an income. Since President Johnson thrust it upon the American public in 1965, your contribution is taken out of your salary along with your Social Security and payroll taxes. You have no choice. It is the law. It is no insurance until you have paid into it for 40 years and then, when you turn 65 – if you live that long – Medicare pays part of your medical expenses, if any, and you keep on paying for it until you die. There is nothing free about Medicare and no one gets anything until they are 65. In the meantime, while you work, you have to buy personal insurance. Medicare is the worst insurance ever invented by liberals; it’s even worse than ObamaCare. Are these liberals idiots or what? Justin M. Ruhge Lompoc (Editor’s note: Mr. Ruhge classifies himself as a “senior on Medicare” – J.B.)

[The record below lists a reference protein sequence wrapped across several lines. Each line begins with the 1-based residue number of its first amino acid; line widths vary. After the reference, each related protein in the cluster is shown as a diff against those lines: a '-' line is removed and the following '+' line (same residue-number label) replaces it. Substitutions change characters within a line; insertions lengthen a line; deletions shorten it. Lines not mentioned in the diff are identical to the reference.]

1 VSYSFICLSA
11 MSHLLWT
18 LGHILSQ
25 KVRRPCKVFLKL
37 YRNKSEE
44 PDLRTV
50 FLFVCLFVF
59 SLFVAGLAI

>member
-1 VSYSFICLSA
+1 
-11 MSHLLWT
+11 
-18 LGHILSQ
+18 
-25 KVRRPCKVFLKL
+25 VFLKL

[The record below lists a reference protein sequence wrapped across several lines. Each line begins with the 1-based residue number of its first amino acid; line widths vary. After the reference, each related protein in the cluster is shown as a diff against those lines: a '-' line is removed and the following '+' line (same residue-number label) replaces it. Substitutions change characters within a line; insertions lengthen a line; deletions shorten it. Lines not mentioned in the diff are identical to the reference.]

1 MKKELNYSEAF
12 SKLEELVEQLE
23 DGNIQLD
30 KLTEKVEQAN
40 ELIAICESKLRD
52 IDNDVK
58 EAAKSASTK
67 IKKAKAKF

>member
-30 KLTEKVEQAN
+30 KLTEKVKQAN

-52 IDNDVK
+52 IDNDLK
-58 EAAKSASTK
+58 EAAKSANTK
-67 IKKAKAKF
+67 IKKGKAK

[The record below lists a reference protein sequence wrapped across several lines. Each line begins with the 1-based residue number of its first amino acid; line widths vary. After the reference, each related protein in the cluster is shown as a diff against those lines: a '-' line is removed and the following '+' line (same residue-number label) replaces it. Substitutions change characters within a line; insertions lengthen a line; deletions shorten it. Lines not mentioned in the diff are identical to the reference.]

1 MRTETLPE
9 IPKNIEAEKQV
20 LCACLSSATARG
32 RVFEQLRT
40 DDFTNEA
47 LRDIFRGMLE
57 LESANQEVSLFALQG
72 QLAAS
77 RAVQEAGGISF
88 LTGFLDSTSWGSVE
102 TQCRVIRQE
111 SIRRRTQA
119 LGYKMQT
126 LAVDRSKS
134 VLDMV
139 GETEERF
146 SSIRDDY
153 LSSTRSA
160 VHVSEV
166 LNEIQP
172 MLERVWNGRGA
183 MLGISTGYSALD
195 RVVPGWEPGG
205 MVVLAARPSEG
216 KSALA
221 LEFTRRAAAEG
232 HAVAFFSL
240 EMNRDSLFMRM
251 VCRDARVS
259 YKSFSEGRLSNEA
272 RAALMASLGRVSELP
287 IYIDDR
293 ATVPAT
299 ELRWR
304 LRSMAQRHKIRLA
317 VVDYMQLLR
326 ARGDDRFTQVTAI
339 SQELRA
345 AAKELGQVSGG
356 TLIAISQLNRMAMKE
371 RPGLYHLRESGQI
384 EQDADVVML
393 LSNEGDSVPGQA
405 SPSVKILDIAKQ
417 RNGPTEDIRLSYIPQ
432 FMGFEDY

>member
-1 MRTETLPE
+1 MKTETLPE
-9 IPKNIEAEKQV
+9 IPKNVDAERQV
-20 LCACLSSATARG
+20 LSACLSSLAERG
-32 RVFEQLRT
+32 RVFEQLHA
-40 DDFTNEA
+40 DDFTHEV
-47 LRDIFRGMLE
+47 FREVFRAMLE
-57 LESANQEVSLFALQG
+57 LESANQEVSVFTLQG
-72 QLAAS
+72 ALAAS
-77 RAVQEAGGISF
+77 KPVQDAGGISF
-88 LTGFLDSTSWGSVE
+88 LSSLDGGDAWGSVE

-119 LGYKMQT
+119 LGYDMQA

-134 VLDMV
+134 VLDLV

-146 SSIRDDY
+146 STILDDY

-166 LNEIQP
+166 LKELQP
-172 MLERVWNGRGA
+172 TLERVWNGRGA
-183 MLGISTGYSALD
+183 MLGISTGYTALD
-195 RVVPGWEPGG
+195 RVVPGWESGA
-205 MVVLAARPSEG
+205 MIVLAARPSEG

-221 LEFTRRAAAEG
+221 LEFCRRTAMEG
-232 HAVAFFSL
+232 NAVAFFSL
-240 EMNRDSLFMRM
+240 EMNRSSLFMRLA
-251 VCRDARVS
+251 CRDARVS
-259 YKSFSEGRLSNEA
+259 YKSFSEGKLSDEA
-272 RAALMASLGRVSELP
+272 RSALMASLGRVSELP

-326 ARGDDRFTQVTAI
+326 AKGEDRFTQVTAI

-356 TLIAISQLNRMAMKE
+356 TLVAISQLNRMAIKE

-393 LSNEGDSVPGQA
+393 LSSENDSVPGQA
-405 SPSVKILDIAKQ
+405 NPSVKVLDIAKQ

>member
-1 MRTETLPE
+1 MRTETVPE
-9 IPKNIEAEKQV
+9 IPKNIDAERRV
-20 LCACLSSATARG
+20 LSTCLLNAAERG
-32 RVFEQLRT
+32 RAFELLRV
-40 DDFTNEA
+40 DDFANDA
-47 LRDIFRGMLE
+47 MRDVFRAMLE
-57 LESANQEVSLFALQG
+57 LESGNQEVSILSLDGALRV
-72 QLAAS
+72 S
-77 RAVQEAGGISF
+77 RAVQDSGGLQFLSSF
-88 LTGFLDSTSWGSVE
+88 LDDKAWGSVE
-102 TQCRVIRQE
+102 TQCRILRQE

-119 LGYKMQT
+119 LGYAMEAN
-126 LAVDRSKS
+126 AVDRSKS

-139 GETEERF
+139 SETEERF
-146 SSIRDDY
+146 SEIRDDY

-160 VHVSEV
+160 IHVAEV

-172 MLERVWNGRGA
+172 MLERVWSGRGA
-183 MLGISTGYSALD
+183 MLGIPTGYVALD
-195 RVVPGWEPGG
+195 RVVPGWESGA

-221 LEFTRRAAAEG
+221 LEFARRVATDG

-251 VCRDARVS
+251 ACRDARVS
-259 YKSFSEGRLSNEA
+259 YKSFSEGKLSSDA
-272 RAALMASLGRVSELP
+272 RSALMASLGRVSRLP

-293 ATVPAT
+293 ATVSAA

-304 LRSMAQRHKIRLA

The Power of One-on-One

Medicine and teaching might seem like very different occupations, but I know from experience that they have more in common than you’d expect. As a former chiropractor and a current high school teacher, I’ve learned that both patients and students are looking for a trusted advisor to help them on their path. Every patient and every student makes progress at their own pace, and each one has unique needs. That’s why I’ve made it my mission to give my students at La Cuesta High School in Santa Barbara the same kind of one-on-one support and attention I gave my chiropractic patients. For the past two years, I’ve worked toward that mission with the help of Summit Learning, a research-based approach to teaching that’s designed to drive student engagement, meaningful learning, and strong student-teacher relationships. With Summit Learning, I’ve been able to get to know each of my students more deeply, diagnose where they need support and where they’re making good progress, and give them targeted guidance to